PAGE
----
“Steve, how is Admiral Holdo not communicating with her subordinate officers brilliant?” It’s brilliant because Admiral Holdo doesn’t need to tell her subordinates anything. When you’re a commanding officer, a lack of communication is key. And ESPECIALLY if that commanding officer is a hot head, am I right?

Speaking of hot heads, boy is Poe’s story-arc really fleshed out. Poe initially started out as a hot head who not only landed a massive win by destroying Star Killer Base in TFA, but he also destroyed a Dreadnaught.

But silly, ridiculous Poe should’ve realized that doing both of those things caused casualties to The Resistance as well. It doesn’t matter that it helped the rest of The Resistance get away, Poe needed to realize that strength comes from retreating and blindly following authority. When he decides to back away from their last-ditch effort to save The Resistance on the “Salt Hoth” planet, he decided to retreat and leave everyone to their fate. What a character arc.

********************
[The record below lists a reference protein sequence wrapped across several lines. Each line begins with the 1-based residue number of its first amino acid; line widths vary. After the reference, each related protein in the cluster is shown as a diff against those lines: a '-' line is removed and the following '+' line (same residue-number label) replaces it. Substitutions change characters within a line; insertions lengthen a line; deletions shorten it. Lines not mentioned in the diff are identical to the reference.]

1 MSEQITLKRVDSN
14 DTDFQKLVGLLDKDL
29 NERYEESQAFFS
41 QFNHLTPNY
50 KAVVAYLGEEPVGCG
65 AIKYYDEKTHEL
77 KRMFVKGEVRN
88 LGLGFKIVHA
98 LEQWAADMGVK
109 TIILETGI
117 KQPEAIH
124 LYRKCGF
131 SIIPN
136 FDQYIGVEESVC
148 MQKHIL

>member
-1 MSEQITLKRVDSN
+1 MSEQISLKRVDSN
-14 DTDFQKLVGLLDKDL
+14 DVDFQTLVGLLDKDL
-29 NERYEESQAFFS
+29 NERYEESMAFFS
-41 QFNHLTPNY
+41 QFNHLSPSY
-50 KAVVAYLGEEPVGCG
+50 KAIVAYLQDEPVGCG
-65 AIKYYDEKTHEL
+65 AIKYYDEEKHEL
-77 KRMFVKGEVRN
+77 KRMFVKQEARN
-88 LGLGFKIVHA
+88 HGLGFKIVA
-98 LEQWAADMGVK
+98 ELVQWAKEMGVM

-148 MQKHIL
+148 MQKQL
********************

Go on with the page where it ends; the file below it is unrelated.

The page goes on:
One of my favorite parts of the The Last Jedi is when Leia and Holdo were laughing about Poe, and Holdo reminisces on how much she likes Poe. This is despite the fact that he tried to mutiny against her because of her lack of communication.

When I first saw this scene, it made me mad because it trivialized an already weak plot conflict. But I love this line now because it shows that not only is Holdo in the right, but she’s also benevolent.


However, Finn, and after repeating his character arc from the The Force Awakens, still tried to disobey orders and sacrifice himself for the greater good. Thank God Rose Tico stopped him.